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Oath of Coonan Cross

Finally the St. Thomas Christians assembled in front of a church in Mattancherri and took an oath that "Hereafter we shall not allow the Portuguese to rule over our Church". The assemblage wanted to take the oath with their hands resting on the cross in front of the church, but all the people gathered there could not do so. It was then ingeniously suggested that a long rope be tied to it and all those holding the rope and taking the oath would be deemed to have taken the oath with their hands on the cross.

Kunjali Marakkar

As early as in 642 A.D. a party of Muslims under the leadership of Malik Ihn Dinar arrived in Kodungallur. They were welcomed by the Raja and several trade and religious concessions were extended to them. They were permitted to build mosques and convert people to Islam. Soon mosques were established in various places in Keralam from Quilon in the South to Pazhayangati, Panthalayani, Dharmatam, Srikantapuram, Kasargode etc. in the north.


The Visual here depicts a scene when at the last 'Mamankam celebration a lone Chavakar, (member of a suicide squad) penetrated the security forces of the Samoothiri and aimed a blow at him at close quarters. The blade of the flashing sword hit the hanging lamp and was deflected and the Samoothiri was saved; in a trice his guards slew the Chavakar. Celebration of the Mamankam festival continued in varying degrees of pomp and splendour until 1765. After the Samoothiri lost his independence and power to the British forces the celebration of Mamankam seems to have died a natural death.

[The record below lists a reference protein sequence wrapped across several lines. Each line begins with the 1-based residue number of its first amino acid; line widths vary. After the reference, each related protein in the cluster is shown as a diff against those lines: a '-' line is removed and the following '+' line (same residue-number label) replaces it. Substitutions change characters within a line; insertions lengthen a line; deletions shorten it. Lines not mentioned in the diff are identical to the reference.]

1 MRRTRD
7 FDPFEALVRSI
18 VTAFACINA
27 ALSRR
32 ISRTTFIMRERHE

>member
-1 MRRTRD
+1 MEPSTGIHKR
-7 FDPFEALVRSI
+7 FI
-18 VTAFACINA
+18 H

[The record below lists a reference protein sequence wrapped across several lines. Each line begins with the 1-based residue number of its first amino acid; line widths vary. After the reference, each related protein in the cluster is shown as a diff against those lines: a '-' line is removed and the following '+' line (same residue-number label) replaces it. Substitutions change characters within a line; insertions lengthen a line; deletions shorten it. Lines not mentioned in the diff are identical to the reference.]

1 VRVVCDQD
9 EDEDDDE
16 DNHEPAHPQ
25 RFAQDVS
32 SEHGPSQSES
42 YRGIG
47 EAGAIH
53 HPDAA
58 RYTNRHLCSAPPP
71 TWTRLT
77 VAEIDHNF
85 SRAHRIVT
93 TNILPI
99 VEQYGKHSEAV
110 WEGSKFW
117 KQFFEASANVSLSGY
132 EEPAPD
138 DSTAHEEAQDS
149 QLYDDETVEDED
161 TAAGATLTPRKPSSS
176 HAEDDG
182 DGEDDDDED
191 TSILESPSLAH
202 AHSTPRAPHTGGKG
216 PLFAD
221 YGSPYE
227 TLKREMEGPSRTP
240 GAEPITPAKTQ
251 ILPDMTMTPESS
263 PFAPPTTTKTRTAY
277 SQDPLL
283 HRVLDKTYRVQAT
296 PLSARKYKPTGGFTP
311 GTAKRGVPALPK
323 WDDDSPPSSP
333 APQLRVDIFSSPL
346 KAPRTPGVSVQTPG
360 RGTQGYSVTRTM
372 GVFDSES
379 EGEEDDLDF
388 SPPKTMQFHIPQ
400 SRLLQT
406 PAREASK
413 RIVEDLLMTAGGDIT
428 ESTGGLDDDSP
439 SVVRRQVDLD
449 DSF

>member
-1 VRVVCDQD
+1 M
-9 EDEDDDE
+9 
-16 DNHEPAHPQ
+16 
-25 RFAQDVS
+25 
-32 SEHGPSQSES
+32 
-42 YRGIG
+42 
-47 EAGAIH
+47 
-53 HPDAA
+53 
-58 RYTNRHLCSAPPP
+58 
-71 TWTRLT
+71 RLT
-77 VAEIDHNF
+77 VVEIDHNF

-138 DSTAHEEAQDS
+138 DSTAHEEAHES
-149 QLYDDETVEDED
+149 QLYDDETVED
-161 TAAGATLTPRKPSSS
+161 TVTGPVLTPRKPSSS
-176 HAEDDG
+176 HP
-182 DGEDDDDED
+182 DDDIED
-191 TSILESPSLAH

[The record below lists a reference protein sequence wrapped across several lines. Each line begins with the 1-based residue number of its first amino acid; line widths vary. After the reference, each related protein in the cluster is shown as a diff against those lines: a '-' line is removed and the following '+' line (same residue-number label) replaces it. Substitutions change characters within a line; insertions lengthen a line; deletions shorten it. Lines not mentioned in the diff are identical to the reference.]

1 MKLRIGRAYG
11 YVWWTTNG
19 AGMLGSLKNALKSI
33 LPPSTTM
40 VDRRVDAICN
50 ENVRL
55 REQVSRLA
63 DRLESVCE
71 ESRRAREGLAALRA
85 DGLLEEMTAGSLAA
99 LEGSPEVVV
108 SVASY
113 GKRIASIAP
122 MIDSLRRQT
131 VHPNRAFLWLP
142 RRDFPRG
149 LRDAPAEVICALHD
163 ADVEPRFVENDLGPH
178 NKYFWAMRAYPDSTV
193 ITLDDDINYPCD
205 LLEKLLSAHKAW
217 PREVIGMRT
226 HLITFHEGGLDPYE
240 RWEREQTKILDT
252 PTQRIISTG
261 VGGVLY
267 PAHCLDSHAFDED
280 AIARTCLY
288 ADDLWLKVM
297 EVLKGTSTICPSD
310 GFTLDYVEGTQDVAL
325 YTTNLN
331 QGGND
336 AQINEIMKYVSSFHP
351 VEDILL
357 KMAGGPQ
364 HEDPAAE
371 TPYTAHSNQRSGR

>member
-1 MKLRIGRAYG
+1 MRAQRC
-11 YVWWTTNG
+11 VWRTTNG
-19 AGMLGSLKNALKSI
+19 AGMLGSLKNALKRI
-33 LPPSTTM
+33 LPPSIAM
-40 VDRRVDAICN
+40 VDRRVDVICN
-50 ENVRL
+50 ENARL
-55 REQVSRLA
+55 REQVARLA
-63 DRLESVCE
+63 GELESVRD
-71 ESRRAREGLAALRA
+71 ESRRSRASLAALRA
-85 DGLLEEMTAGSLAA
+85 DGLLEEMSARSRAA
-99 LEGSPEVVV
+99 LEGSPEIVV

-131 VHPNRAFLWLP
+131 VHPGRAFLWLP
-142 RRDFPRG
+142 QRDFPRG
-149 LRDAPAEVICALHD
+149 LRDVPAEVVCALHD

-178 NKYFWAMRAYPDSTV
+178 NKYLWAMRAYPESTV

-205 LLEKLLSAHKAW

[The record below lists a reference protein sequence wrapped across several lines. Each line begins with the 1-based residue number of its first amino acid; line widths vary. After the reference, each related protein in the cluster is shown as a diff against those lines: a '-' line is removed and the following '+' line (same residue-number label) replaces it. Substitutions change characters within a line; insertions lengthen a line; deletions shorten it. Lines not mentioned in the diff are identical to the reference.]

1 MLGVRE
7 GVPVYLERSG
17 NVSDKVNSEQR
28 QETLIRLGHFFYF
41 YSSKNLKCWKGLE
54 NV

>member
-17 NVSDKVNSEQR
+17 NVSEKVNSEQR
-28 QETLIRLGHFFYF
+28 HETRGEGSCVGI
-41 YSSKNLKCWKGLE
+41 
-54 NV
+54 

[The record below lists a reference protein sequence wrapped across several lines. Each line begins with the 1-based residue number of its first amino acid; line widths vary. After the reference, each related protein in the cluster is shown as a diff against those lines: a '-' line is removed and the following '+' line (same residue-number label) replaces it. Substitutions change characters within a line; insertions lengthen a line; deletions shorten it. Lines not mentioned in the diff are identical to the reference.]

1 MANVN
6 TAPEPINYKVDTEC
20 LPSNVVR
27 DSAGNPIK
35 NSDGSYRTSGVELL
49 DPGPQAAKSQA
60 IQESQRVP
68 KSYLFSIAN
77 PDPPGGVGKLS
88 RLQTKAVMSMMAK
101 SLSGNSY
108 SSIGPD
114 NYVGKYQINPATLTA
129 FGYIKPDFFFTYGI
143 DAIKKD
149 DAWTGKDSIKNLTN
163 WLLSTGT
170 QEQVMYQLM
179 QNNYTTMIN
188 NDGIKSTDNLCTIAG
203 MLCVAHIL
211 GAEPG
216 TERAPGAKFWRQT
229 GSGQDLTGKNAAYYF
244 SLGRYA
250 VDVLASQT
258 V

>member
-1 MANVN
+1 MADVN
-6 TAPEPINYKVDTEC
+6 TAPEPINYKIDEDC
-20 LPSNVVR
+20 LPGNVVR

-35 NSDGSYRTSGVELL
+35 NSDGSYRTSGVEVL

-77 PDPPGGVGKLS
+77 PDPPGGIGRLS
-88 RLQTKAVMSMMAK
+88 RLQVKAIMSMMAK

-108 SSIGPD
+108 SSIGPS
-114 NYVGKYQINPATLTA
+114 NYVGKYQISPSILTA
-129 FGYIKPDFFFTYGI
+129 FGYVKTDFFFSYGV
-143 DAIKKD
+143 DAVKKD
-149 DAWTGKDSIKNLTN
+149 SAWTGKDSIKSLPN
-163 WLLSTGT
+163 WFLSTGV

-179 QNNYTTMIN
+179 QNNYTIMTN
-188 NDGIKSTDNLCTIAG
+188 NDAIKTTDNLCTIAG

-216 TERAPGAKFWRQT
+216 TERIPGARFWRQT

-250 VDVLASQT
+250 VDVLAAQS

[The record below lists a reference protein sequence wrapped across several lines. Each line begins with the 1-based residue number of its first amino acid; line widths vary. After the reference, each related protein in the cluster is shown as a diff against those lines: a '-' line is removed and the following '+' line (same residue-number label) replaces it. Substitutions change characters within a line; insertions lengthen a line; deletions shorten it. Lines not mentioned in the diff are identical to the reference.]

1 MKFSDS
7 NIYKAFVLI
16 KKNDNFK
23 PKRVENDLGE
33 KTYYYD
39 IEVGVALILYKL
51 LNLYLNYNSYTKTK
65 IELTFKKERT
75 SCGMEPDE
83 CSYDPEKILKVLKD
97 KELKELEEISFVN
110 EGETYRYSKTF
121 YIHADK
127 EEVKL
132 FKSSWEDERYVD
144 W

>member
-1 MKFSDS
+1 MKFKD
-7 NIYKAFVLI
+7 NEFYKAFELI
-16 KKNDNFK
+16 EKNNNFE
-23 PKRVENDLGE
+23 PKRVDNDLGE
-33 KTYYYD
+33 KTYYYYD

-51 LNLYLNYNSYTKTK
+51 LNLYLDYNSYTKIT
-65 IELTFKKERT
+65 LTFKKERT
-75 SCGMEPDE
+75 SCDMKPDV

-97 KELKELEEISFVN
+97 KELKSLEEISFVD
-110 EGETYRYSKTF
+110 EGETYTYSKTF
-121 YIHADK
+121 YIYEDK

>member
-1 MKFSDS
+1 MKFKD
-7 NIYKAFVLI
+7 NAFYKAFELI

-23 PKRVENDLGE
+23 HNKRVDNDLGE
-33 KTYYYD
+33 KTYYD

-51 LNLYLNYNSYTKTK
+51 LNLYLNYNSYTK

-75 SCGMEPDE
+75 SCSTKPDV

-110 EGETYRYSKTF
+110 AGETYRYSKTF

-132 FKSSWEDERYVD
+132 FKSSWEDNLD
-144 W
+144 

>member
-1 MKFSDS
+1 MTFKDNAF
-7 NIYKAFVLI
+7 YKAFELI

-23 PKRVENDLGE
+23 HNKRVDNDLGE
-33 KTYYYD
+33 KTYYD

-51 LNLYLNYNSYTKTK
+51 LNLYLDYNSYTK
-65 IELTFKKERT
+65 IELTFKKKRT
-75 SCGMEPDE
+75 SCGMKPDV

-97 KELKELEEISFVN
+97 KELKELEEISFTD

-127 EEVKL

Senguthuvan & Ilango Venmal

The Cheras held sway over the central part of Keralam in the early centuries after Christ and they ruled from Thiruvanchikkulam1.The most renowned of them was Kadalpirakottiya Vel Kehl Kuttuvan, the Senguttuvan or the Red Chera. After consolidating his conquests that valiant warrior — portrayed here in his chambers with Queen Ilango Venmal —gave considerable attention to the promotion of agriculture and foreign trade. He also had the reputation of being a noted patron of arts. The king sought the advice of his ministers and also heard complaints of people in person.

 The Cheras had strong and powerful armies and navies, and were held in high esteem for their martial spirit and valour in combat. Succession those days was based on the patrilineal system.

Housed in a circular domed building, the Museum of Kerala History is a sound and light spectacle. It works on a time frame, portraying the history of Kerala from early inhabitants to the modern era. Here one would come 38 life-size tableaux, each backed by multiple visuals, reflecting the cultural and social history of Kerala. This presentation is considered as the first of  its kind in India.